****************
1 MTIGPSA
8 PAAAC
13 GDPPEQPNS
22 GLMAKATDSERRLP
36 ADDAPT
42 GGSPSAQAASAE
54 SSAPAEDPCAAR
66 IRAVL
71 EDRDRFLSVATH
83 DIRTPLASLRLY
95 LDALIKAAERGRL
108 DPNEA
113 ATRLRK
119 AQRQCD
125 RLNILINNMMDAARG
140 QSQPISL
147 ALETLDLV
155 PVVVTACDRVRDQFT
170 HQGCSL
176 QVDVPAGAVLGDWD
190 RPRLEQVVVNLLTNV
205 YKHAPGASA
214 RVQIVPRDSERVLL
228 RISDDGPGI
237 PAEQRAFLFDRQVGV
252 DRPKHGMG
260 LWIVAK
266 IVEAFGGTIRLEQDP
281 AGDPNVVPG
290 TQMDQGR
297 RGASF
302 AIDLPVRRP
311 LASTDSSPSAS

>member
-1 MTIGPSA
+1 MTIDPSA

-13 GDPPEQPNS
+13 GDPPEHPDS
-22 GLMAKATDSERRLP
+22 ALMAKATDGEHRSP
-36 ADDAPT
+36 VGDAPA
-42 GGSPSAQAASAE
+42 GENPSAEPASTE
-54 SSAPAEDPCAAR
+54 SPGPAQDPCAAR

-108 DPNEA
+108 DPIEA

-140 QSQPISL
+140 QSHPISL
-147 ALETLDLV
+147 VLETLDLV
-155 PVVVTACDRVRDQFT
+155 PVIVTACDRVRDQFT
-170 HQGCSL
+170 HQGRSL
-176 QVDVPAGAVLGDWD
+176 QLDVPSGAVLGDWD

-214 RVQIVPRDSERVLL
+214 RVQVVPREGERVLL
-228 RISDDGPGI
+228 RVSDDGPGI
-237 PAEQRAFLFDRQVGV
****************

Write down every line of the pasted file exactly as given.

1 MTIGPSA
8 PAAAC
13 GDPPEQPNS
22 GLMAKATDSERRLP
36 ADDAPT
42 GGSPSAQAASAE
54 SSAPAEDPCAAR
66 IRAVL
71 EDRDRFLSVATH
83 DIRTPLASLRLY
95 LDALIKAAERGRL
108 DPNEA
113 ATRLRK
119 AQRQCD
125 RLNILINNMMDAARG
140 QSQPISL
147 ALETLDLV
155 PVVVTACDRVRDQFT
170 HQGCSL
176 QVDVPAGAVLGDWD
190 RPRLEQVVVNLLTNV
205 YKHAPGASA
214 RVQIVPRDSERVLL
228 RISDDGPGI
237 PAEQRAFLFDRQVGV
252 DRPKHGMG
260 LWIVAK
266 IVEAFGGTIRLEQDP
281 AGDPNVVPG
290 TQMDQGR
297 RGASF
302 AIDLPVRRP
311 LASTDSSPSAS

>member
-1 MTIGPSA
+1 MTIDPSA

-13 GDPPEQPNS
+13 GDPPEHPDS
-22 GLMAKATDSERRLP
+22 ALMAKATDGEHRSP
-36 ADDAPT
+36 VGDAPA
-42 GGSPSAQAASAE
+42 GENPSAEPASTE
-54 SSAPAEDPCAAR
+54 SPGPAQDPCAAR

-108 DPNEA
+108 DPIEA

-140 QSQPISL
+140 QSHPISL
-147 ALETLDLV
+147 VLETLDLV
-155 PVVVTACDRVRDQFT
+155 PVIVTACDRVRDQFT
-170 HQGCSL
+170 HQGRSL
-176 QVDVPAGAVLGDWD
+176 QLDVPSGAVLGDWD

-214 RVQIVPRDSERVLL
+214 RVQVVPREGERVLL
-228 RISDDGPGI
+228 RVSDDGPGI
-237 PAEQRAFLFDRQVGV